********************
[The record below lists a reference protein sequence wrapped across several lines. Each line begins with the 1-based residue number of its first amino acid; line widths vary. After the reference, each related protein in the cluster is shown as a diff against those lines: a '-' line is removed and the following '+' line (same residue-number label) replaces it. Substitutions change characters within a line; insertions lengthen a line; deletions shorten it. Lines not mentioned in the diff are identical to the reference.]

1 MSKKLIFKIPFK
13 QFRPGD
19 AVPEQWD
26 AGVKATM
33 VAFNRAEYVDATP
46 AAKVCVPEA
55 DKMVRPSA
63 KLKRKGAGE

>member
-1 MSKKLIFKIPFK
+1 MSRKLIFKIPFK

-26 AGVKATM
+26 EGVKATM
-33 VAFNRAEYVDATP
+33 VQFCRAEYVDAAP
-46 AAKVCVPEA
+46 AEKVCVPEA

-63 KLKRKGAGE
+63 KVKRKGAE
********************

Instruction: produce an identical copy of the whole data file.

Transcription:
[The record below lists a reference protein sequence wrapped across several lines. Each line begins with the 1-based residue number of its first amino acid; line widths vary. After the reference, each related protein in the cluster is shown as a diff against those lines: a '-' line is removed and the following '+' line (same residue-number label) replaces it. Substitutions change characters within a line; insertions lengthen a line; deletions shorten it. Lines not mentioned in the diff are identical to the reference.]

1 MSKKLIFKIPFK
13 QFRPGD
19 AVPEQWD
26 AGVKATM
33 VAFNRAEYVDATP
46 AAKVCVPEA
55 DKMVRPSA
63 KLKRKGAGE

>member
-1 MSKKLIFKIPFK
+1 MSRKLIFKIPFK

-26 AGVKATM
+26 EGVKATM
-33 VAFNRAEYVDATP
+33 VQFCRAEYVDAAP
-46 AAKVCVPEA
+46 AEKVCVPEA

-63 KLKRKGAGE
+63 KVKRKGAE